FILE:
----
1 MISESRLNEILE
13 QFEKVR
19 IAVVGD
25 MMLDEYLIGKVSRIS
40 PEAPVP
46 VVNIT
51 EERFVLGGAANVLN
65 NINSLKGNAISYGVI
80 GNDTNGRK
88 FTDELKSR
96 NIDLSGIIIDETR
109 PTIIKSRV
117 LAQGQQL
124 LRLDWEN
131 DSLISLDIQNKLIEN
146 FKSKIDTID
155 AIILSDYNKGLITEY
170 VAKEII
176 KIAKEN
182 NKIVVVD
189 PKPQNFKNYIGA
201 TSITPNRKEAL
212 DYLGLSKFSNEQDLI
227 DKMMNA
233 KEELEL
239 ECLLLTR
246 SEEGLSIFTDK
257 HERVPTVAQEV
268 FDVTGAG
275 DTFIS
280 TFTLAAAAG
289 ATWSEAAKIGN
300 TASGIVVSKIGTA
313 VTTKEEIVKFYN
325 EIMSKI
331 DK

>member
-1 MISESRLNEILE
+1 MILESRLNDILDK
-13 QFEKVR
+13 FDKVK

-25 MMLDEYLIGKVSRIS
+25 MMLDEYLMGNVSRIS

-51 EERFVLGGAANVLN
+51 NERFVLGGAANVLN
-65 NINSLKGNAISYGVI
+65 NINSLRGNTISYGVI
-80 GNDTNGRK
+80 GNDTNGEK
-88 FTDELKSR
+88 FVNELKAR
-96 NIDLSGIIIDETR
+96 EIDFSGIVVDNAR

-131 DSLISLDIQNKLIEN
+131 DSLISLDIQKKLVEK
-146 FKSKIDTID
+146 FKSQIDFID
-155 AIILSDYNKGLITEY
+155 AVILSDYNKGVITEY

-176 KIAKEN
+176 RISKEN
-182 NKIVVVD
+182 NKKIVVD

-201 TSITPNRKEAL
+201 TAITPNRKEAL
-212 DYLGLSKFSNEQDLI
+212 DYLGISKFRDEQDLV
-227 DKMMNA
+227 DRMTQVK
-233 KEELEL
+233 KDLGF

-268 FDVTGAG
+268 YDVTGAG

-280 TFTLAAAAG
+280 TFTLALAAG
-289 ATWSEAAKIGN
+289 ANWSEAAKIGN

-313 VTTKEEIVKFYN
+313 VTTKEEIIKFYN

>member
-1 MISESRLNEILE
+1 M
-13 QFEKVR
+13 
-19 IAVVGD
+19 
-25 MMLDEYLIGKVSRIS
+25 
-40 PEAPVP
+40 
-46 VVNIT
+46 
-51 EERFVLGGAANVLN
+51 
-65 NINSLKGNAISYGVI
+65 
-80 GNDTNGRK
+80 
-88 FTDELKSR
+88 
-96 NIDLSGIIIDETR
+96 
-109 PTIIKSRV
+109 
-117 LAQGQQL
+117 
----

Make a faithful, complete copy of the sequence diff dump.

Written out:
1 MISESRLNEILE
13 QFEKVR
19 IAVVGD
25 MMLDEYLIGKVSRIS
40 PEAPVP
46 VVNIT
51 EERFVLGGAANVLN
65 NINSLKGNAISYGVI
80 GNDTNGRK
88 FTDELKSR
96 NIDLSGIIIDETR
109 PTIIKSRV
117 LAQGQQL
124 LRLDWEN
131 DSLISLDIQNKLIEN
146 FKSKIDTID
155 AIILSDYNKGLITEY
170 VAKEII
176 KIAKEN
182 NKIVVVD
189 PKPQNFKNYIGA
201 TSITPNRKEAL
212 DYLGLSKFSNEQDLI
227 DKMMNA
233 KEELEL
239 ECLLLTR
246 SEEGLSIFTDK
257 HERVPTVAQEV
268 FDVTGAG
275 DTFIS
280 TFTLAAAAG
289 ATWSEAAKIGN
300 TASGIVVSKIGTA
313 VTTKEEIVKFYN
325 EIMSKI
331 DK

>member
-1 MISESRLNEILE
+1 MILESRLNDILDK
-13 QFEKVR
+13 FDKVK

-25 MMLDEYLIGKVSRIS
+25 MMLDEYLMGNVSRIS

-51 EERFVLGGAANVLN
+51 NERFVLGGAANVLN
-65 NINSLKGNAISYGVI
+65 NINSLRGNTISYGVI
-80 GNDTNGRK
+80 GNDTNGEK
-88 FTDELKSR
+88 FVNELKAR
-96 NIDLSGIIIDETR
+96 EIDFSGIVVDNAR

-131 DSLISLDIQNKLIEN
+131 DSLISLDIQKKLVEK
-146 FKSKIDTID
+146 FKSQIDFID
-155 AIILSDYNKGLITEY
+155 AVILSDYNKGVITEY

-176 KIAKEN
+176 RISKEN
-182 NKIVVVD
+182 NKKIVVD

-201 TSITPNRKEAL
+201 TAITPNRKEAL
-212 DYLGLSKFSNEQDLI
+212 DYLGISKFRDEQDLV
-227 DKMMNA
+227 DRMTQVK
-233 KEELEL
+233 KDLGF

-268 FDVTGAG
+268 YDVTGAG

-280 TFTLAAAAG
+280 TFTLALAAG
-289 ATWSEAAKIGN
+289 ANWSEAAKIGN

-313 VTTKEEIVKFYN
+313 VTTKEEIIKFYN

>member
-1 MISESRLNEILE
+1 M
-13 QFEKVR
+13 
-19 IAVVGD
+19 
-25 MMLDEYLIGKVSRIS
+25 
-40 PEAPVP
+40 
-46 VVNIT
+46 
-51 EERFVLGGAANVLN
+51 
-65 NINSLKGNAISYGVI
+65 
-80 GNDTNGRK
+80 
-88 FTDELKSR
+88 
-96 NIDLSGIIIDETR
+96 
-109 PTIIKSRV
+109 
-117 LAQGQQL
+117 